Why Tiger Woods’ 1997 triumph at Augusta Masters is a must read for budding professional golfers

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Published: June 25, 2017 5:33:02 AM

All that’s required to make Tiger Woods’ memoir (for the lack of a better word) a perfect guidebook for aspiring pros is the deletion of the last chapter (the postscript) in Unprecedented: The Masters and Me, his first-person account of the events leading up to—and through—the 1997 Augusta Masters.

Tiger Woods, Tiger Woods news, Tiger Woods book, book on Tiger Woods, Unprecedented: The Masters and Me, Augusta Masters, R&B music, Magnolia LaneThe account of Tiger Woods’ game-changing 1997 triumph at the Augusta Masters is a must-read for would-be professional golfers. (Image: Reuters)

All that’s required to make Tiger Woods’ memoir (for the lack of a better word) a perfect guidebook for aspiring pros is the deletion of the last chapter (the postscript) in Unprecedented: The Masters and Me, his first-person account of the events leading up to—and through—the 1997 Augusta Masters. But more on that later, as the rest of the book is, and should be, compulsory reading for all youngsters contemplating a career in professional golf. Unprecedented is a rare insight into the single-mindedness required to succeed in the super-competitive world of pro golf—whether it’s hitting 600 balls and playing everyday for years, or, more crucially, developing the kind of mental fortitude required to keep your equanimity on the golf course.

For fans, there are juicy anecdotes that offer a rare peek into the life of a very reticent man. My favourite is about how Woods blasted R&B music while driving out of Augusta’s hallowed Magnolia Lane after his 1997 triumph. Augusta is a bit too highly regarded in my opinion, especially for a club that, as Woods says, “underwhelmed” him because he was aware of its racist history—the club didn’t allow an African-American member till 1990 and Woods makes a point of mentioning this in his thank-you note to the club (reproduced in the book) after first playing there as an amateur in the early Nineties.

While reading the book, you get the sense that there are disparate voices in Woods’ head and he struggles to accommodate what each wants him to articulate. He starts with his undiminishing passion as a student of the game, his clinical approach to rendering his golf swing and body into effective weapons, and most crucially, the mental training drilled into him by his father Earl to become what he calls a “silent assassin”. This is then followed by a fascinating blow-by-blow account of those four days at Augusta in 1997. Woods’ performance is well documented, but the book gives the reader a view from the inside, so to speak—his thought process and approach to the tournament.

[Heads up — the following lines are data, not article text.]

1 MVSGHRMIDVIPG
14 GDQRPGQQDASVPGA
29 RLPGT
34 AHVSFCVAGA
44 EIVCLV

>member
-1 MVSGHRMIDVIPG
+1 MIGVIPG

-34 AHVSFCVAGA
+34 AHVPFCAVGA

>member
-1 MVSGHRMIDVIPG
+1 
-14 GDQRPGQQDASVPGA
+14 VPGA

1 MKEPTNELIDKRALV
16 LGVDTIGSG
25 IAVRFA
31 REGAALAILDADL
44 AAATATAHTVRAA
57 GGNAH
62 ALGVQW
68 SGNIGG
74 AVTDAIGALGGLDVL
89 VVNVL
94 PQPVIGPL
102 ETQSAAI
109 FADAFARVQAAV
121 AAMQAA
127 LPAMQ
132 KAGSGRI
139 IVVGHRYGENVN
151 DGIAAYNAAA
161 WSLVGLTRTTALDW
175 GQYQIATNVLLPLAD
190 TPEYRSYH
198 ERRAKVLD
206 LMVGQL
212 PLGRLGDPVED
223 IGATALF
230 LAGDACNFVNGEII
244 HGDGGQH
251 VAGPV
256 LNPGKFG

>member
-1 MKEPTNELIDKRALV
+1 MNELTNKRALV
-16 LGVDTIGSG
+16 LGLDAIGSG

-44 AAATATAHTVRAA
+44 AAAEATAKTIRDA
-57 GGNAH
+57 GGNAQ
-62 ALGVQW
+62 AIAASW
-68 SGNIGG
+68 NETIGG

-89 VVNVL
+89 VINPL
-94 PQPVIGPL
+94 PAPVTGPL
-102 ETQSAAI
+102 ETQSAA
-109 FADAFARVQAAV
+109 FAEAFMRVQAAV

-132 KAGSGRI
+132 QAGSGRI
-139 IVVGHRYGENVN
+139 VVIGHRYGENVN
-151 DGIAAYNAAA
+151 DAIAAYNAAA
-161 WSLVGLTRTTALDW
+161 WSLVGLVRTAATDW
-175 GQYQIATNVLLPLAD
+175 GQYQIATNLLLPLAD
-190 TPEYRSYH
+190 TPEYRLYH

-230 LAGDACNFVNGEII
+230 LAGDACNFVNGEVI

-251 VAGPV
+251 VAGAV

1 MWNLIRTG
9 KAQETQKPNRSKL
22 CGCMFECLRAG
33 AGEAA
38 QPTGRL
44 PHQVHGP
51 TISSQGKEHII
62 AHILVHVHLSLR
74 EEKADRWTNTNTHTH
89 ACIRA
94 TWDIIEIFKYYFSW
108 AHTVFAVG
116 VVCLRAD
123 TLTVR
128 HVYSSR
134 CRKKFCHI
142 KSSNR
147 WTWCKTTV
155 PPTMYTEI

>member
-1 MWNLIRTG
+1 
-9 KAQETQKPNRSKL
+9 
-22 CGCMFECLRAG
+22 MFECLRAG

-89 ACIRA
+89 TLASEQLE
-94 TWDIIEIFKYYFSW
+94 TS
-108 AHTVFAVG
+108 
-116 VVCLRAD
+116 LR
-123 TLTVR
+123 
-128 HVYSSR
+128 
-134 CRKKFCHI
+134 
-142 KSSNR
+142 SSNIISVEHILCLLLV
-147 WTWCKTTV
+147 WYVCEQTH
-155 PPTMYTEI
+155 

In the latter part of the book, Woods moves on to something else he feels strongly about: the evolution of golf into a ‘power’ game and the ensuing havoc that has been wreaked on courses like Augusta that have tried to add distance to counter the prodigious lengths modern equipment and the golf ball are capable of delivering. Woods minces no words about how the Augusta of today bears little resemblance to the layout he mauled in 1997 and laments how those changes have led to the demise of creativity.
He even strikes a defiant note, iterating that he won’t play the competition again if Augusta’s organisers lengthen the iconic par-3 12th hole: “The 12th is one of the best par threes in the world just the way it is. There’s no reason to change it, and I hope Augusta National leaves it alone. The day the hole is lengthened to, oh, 200 yards will be the day I quit playing the Masters…” Ironic because, at this point, Woods’ return to Augusta, or the tour for that matter, seems far-fetched.

From a golfing intelligence point of view, this penultimate chapter that dissects the changes made to the course over the years is the most interesting. It makes a hypothetical case for a return to persimmon woods and the balata ball but, more realistically, for governing bodies to control and disallow any further increase in distance vis-à-vis equipment and the golf ball.

At the very end of the book is Woods’ latest iteration of an apology. It comes as no surprise that this last chapter is inserted as a postscript, implying that Woods thought long and hard before including it. He writes fleetingly about the scandal that led to his divorce and expresses “regret” that will “last a lifetime”. The thing with golf—a game where you’re expecting to keep your own score and call penalties on yourself—is that it demands unimpeachable personal integrity from its superstars. It’s a matter of conjecture whether Woods’ off-course scandals would have faded into obscurity had he managed to keep his game together. But the edifice crumbled on every front, leaving only a trace of the player he once was.

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Woods’ achievements shouldn’t need reminding, but for millennials who weren’t born, or were too young in 1997, there’s no way of knowing the magnitude of his win at Augusta and how it heralded the beginning of athleticism in golf. And how, in one epochal week in Georgia, golf suddenly became ‘cool’ with an entirely new generation. To say that Woods saved the game by reinventing the way it was played is no overstatement.

It’s poignant, though, that 20 years and 13 more major victories later, the 1997 Augusta Masters remains Woods’ most enduring legacy and the man himself understands that ‘better than most’. For Woods, the athlete, the competitor, the student of the game and the strategist, there couldn’t be a more appropriate legacy. But that’s small consolation, I suspect, for Woods who could have been the greatest golfer in the history of the game.

A golfer, Meraj Shah also writes about the game.

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